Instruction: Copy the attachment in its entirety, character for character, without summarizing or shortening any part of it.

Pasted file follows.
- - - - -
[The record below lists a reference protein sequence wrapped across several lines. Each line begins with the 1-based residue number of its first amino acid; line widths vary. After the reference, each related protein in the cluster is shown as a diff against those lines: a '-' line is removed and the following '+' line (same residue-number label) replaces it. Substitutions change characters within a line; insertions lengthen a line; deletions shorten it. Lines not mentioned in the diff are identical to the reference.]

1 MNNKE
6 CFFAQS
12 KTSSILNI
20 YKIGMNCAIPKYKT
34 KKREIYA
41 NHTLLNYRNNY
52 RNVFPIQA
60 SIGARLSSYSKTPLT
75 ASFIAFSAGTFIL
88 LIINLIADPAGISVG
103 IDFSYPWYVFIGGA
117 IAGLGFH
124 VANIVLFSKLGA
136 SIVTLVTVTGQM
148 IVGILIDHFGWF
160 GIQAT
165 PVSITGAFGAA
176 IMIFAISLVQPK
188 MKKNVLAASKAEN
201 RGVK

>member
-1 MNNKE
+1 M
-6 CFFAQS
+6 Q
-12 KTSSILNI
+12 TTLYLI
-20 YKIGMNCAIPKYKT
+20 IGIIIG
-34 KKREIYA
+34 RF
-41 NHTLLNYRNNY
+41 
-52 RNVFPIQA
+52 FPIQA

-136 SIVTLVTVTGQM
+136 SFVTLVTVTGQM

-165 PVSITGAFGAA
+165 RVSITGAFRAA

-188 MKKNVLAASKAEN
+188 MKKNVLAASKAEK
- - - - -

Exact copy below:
[The record below lists a reference protein sequence wrapped across several lines. Each line begins with the 1-based residue number of its first amino acid; line widths vary. After the reference, each related protein in the cluster is shown as a diff against those lines: a '-' line is removed and the following '+' line (same residue-number label) replaces it. Substitutions change characters within a line; insertions lengthen a line; deletions shorten it. Lines not mentioned in the diff are identical to the reference.]

1 MNNKE
6 CFFAQS
12 KTSSILNI
20 YKIGMNCAIPKYKT
34 KKREIYA
41 NHTLLNYRNNY
52 RNVFPIQA
60 SIGARLSSYSKTPLT
75 ASFIAFSAGTFIL
88 LIINLIADPAGISVG
103 IDFSYPWYVFIGGA
117 IAGLGFH
124 VANIVLFSKLGA
136 SIVTLVTVTGQM
148 IVGILIDHFGWF
160 GIQAT
165 PVSITGAFGAA
176 IMIFAISLVQPK
188 MKKNVLAASKAEN
201 RGVK

>member
-1 MNNKE
+1 M
-6 CFFAQS
+6 Q
-12 KTSSILNI
+12 TTLYLI
-20 YKIGMNCAIPKYKT
+20 IGIIIG
-34 KKREIYA
+34 RF
-41 NHTLLNYRNNY
+41 
-52 RNVFPIQA
+52 FPIQA

-136 SIVTLVTVTGQM
+136 SFVTLVTVTGQM

-165 PVSITGAFGAA
+165 RVSITGAFRAA

-188 MKKNVLAASKAEN
+188 MKKNVLAASKAEK